Thursday, 17 December 2009

Day 34 - Kathmandu, Nepal

I remember my time in Hawaii with great fondness, especially being woken up at 4am by crowing cockerels – at least I did when I was woken at 6am this morning by half an hour of somebody clearing their throat in the adjoining room. It was a display to put most Premiership footballers to shame and when I finally left the room I half expected to find his vocal chords on the floor outside his door. With such a rude awakening I wasn't really in the mood for breakfast, but knew that I should eat so ordered a breakfast burrito. What came was an odd infusion of British, Mexican and Indian cuisine with curried beans and scrambled eggs in a tortilla – it shouldn't really work, and quite frankly it didn't, but I forced it down and headed out into the madness of Kathmandu again.

It was cold. Not uk snow cold (it has only snowed once in Kathmandu in the last 62 years), but cold enough that I decided a brisk walk to the museums was in order. First up was the former royal palace, it's an impressive building beside one of the busiest interchanges in Kathmandu and has only been open for a few months. When it first opened to the public it wasn't quite ready – lots of the rooms were not cordened off - which apparently led to many of the locals entering the former king's bedroom and bouncing on his bed.

From there I went back to Durbar Square where I had spent my first full day in Kathmandu, indeed the guy who showed me around all those days ago collared me almost before I realised where I was. He told me with great zeal that the message I had written in his book last week (complete with a little QI logo) had been a hit with a number of British tourists who knew the show and had subsequently agreed to mini tours with him. I thought he was extremely knowledgeable, so hopefully his other customers felt the same. In Durbar Square is another former palace; it is decked out with many of King Tribhuwan's personal items – for instance his dictionary and his favourite bird-cage complete with his favourite bird, stuffed. The building also has a nine-storied tower which you can climb to get a great view of the city (above).

Next was the National Museum which is a couple of miles south-west of the Square. Feeling confident, I worked out my bearings and set off in that general direction only to be confronted by a huge number of protestors and almost as many riot police. “If you meet riot police on your journey – get the hell out of there, before it gets hairy” - if that's not a travellers' maxim then it should be. The protestors are Maoists who are currently claiming territories in the North of the Country as their own independent states – some of their supporters were attacked and killed last week, so they have organised a number of rallies and strikes. I rallied myself and struck out in the exact opposite direction.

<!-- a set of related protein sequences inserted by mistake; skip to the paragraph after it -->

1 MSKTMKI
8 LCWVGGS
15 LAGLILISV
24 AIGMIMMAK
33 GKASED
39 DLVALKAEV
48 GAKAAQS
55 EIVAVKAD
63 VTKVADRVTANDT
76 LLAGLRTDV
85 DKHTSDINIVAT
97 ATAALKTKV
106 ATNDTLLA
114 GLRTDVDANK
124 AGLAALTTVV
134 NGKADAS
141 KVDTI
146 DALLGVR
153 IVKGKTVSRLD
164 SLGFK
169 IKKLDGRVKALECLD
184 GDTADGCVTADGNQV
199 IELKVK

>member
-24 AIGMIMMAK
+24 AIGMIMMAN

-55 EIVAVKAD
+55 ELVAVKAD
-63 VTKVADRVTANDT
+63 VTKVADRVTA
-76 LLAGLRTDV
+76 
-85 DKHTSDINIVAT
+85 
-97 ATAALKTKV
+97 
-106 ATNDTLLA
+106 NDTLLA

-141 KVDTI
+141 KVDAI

So after something of a diversion, and with the temperature on the rise, I finally arrived at the museum absolutely exhausted. Outside the front of the building was a small shack selling drinks and snacks, so I ordered a coke while a bunch of teenagers used me as sport as well as, I guess, to test out their english. “We like your hair” they shouted without a trace of irony (though I'm sure it was there somewhere), and when I realised I couldn't take the bottle away from the shack and downed it there and then I received a huge ovation – only bettered when the inevitable belch followed. Nothing like bodily functions to span a culture barrier.

The National Museum was fairly interesting, with many many buddhist artifacts, a collection of dolls from around the world and more stamps than you could shake an enormous envelope at. More interesting though was the Nepalese Army Museum over the road that had the country's first rolls royce and a huge amount of information about the Gurkhas. And so, speaking of non-Englishmen who represented Britain, on the way back I managed to find somewhere that was showing the England cricket match – bonus. Can't let the fact I'm in a bar get to me too much though; early start in the morning as I get a bus to Nepal's second city - the resort of Pokhara.

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